Mihaly "Michu" Meszaros (Hungarian: Mészáros Mihály; 1 October 1939 – 12 June 2016) was a Hungarian actor, circus performer/entertainer, and stuntman. As an American citizen, he was best remembered as a performer with Ringling Bros. and Barnum & Bailey Circus and for his role in the NBC sitcom ALF. He was 2 feet 9 inches (0.84 m) tall. Throughout the 1970s and 1980s, Meszaros was a television and film actor, and he also appeared opposite pop singer Michael Jackson in a Pepsi commercial. His last appearance was in 2015's Death to Cupid. For the first season of the ALF television series, Meszaros donned a costume whenever a full-body shot was needed for scenes of the alien walking, running, or standing. For the most part, however, upper-body shots of a mechanical puppet were used instead, since the full-body costume was extremely hot and uncomfortable for the actor to wear for long periods of time under bright studio lights. The ALF puppet and costume can be distinguished on first view because the head proportions are slightly different.
With an HPI of 55.11, Paul Lukas is the 5th most famous Hungarian Actor. His biography has been translated into 47 different languages.
Paul Lukas (born Pál Lukács; 26 May 1894 – 15 August 1971) was a Hungarian actor. He won the Academy Award for Best Actor, and the first Golden Globe Award for Best Actor – Motion Picture Drama for his performance in the film Watch on the Rhine (1943), reprising the role he created on the Broadway stage.
With an HPI of 54.44, Marta Eggerth is the 6th most famous Hungarian Actor. Her biography has been translated into 23 different languages.
Marta Eggerth (17 April 1912 – 26 December 2013) was a Hungarian actress and singer from "The Silver Age of Operetta". Many of the 20th century's most famous operetta composers, including Franz Lehár, Fritz Kreisler, Robert Stolz, Oscar Straus, and Paul Abraham, composed works especially for her.
With an HPI of 51.81, Mickey Hargitay is the 7th most famous Hungarian Actor. His biography has been translated into 21 different languages.
Mickey Hargitay (January 6, 1926 – September 14, 2006), born Miklós Karoly Hargitay, was a Hungarian-American actor and the 1955 Mr. Universe. Born in Budapest, Hargitay moved to the United States in 1947 and eventually became a U.S. citizen. He was married to actress Jayne Mansfield and is the father of actress Mariska Hargitay. During their marriage, Hargitay and Mansfield made four movies together: Will Success Spoil Rock Hunter? (1957), The Loves of Hercules (1960), Promises! Promises! (1963), and Primitive Love (1964).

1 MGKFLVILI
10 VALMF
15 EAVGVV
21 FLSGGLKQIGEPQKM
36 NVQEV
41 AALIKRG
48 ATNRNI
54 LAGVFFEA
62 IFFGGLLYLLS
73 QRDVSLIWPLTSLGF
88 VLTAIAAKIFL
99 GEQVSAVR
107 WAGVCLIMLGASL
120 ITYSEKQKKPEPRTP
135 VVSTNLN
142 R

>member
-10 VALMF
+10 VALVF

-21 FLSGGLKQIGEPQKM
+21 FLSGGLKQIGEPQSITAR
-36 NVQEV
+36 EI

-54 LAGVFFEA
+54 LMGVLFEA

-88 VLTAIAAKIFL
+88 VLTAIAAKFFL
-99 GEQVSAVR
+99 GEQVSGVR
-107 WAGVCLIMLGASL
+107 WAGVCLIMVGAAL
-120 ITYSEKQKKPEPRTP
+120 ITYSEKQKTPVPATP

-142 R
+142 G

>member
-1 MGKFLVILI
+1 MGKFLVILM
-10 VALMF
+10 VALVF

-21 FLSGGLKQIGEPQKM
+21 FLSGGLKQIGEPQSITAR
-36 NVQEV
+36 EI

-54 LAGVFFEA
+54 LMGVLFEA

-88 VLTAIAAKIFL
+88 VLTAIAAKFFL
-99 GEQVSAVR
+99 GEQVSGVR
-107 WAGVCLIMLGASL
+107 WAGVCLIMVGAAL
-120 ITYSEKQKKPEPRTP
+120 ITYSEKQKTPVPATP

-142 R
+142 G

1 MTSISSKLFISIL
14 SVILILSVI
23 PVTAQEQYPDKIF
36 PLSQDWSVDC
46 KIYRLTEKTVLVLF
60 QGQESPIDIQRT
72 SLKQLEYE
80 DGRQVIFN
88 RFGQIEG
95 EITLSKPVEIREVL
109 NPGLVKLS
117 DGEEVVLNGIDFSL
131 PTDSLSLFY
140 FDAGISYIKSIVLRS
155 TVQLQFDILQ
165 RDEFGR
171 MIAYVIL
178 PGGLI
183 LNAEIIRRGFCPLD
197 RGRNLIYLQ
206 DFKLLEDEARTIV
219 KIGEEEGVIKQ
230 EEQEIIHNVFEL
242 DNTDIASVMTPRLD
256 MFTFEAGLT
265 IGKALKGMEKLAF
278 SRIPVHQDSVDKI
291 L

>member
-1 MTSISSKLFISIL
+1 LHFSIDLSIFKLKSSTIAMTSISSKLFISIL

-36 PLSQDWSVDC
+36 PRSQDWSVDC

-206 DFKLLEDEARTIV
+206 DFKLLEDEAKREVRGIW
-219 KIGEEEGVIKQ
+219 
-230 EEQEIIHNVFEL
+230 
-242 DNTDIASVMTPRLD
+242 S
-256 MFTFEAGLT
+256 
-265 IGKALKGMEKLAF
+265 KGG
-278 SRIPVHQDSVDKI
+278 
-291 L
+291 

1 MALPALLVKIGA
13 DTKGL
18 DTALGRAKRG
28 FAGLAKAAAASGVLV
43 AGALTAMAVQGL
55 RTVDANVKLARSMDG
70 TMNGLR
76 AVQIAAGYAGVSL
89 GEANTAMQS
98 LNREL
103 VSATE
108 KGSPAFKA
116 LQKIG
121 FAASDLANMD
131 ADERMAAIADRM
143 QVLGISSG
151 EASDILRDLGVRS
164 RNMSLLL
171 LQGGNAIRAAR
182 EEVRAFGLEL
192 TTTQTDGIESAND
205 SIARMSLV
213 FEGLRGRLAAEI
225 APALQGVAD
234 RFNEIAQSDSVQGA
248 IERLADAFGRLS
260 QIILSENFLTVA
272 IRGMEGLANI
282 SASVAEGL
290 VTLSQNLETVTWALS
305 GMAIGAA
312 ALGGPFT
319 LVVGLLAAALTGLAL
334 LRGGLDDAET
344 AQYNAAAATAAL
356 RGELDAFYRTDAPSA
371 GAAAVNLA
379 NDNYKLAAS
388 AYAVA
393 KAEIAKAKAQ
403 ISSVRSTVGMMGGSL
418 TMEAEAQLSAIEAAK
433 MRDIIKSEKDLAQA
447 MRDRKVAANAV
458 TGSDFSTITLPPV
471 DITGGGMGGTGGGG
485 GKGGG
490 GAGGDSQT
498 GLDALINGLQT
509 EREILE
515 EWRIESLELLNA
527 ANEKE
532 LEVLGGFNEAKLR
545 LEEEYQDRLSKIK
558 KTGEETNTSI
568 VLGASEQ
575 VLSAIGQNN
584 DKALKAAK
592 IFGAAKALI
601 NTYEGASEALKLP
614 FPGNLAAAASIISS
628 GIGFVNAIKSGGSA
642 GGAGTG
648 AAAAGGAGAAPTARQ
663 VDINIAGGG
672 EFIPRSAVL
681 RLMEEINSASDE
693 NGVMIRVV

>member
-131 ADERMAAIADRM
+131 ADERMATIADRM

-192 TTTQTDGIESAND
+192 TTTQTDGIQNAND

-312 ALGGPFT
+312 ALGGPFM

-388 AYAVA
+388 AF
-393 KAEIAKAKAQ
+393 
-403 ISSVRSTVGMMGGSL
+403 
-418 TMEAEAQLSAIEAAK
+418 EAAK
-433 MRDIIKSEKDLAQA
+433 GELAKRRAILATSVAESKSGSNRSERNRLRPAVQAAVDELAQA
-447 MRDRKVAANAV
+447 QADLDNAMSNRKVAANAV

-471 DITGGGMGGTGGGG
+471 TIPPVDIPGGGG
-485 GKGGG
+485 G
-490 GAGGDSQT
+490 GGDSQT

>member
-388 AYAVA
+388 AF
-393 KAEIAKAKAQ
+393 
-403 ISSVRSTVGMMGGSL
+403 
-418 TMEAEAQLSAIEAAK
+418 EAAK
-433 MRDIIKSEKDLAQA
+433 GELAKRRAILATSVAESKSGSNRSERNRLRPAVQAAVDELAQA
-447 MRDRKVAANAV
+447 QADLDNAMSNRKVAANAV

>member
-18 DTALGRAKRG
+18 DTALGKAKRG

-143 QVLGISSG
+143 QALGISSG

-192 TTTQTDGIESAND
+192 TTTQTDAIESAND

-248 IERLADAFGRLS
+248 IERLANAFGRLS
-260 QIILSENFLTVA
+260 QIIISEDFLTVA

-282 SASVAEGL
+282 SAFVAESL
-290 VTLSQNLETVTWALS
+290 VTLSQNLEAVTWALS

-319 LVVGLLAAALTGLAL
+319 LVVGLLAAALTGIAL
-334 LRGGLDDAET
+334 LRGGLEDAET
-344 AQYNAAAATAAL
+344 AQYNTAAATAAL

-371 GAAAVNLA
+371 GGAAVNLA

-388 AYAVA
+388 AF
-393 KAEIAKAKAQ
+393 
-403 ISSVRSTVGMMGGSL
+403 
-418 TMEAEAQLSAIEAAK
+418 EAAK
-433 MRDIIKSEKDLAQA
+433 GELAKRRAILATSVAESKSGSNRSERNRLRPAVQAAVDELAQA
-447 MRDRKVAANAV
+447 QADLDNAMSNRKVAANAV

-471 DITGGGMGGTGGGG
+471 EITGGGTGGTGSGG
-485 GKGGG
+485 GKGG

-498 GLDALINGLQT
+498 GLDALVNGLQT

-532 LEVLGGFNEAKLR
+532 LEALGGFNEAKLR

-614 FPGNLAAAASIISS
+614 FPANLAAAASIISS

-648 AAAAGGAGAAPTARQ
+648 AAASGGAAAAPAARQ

With an HPI of 51.49, Julio Baghy is the 8th most famous Hungarian Actor. His biography has been translated into 21 different languages.
Julio Baghy (13 January 1891, Szeged – 18 March 1967, Budapest; in Hungarian Baghy Gyula) was a Hungarian actor and one of the leading authors of the Esperanto movement. He is the author of several famous novels but it is particularly in the field of poetry that he proved his mastery of Esperanto.
With an HPI of 51.43, Vilma Bánky is the 9th most famous Hungarian Actor. Her biography has been translated into 22 different languages.
Vilma Bánky (born Vilma Koncsics; 9 January 1901 – 18 March 1991) was a Hungarian-American silent film actress. Although her acting career began in Budapest, and she later worked in France, Austria, and Germany, Bánky was best known for her roles in the American films The Eagle and The Son of the Sheik with Rudolph Valentino, and for several romantic teamings with Ronald Colman.
With an HPI of 49.55, Eva Gabor is the 10th most famous Hungarian Actor. Her biography has been translated into 30 different languages.
Eva Gabor ( EH-və gə-BOR, - GAH-bor; February 11, 1919 – July 4, 1995) was a Hungarian-American actress and socialite. She voiced Duchess and Miss Bianca in the animated Disney Classics, The Aristocats (1970), The Rescuers (1977), and The Rescuers Down Under (1990). She was popular in her role on the 1965–71 television sitcom Green Acres as Lisa Douglas, the wife of Eddie Albert's character Oliver Wendell Douglas. Gabor was successful as an actress in film, on Broadway, and on television. She was also a successful businesswoman, marketing wigs, clothing, and beauty products. Her elder sisters, Zsa Zsa and Magda Gabor, were also actresses and socialites.
Pantheon has 28 people classified as actors born between 1883 and 1982. Of these 28, 5 (17.86%) of them are still alive today. The most famous living actors include Catherine Schell, László Szabó, and Eva Henger. The most famous deceased actors include Zsa Zsa Gabor, Cornel Wilde, and Peter Lorre. As of April 2022, 6 new actors have been added to Pantheon including Eva Bartok, Catherine Schell, and László Szabó.
1944 - Present
1936 - Present
1972 - Present
1982 - Present
1967 - Present
1917 - 2016
1912 - 1989
1904 - 1964
1939 - 2016
1894 - 1971
1912 - 2013
1926 - 2006
1891 - 1967
1901 - 1991
1919 - 1995
1927 - 1998
1935 - 2021
1927 - 1998
1944 - Present
1936 - Present
1898 - 1976
1912 - 1979
1967 - Present
Which Actors were alive at the same time? This visualization shows the lifespans of the 23 most globally memorable Actors since 1700.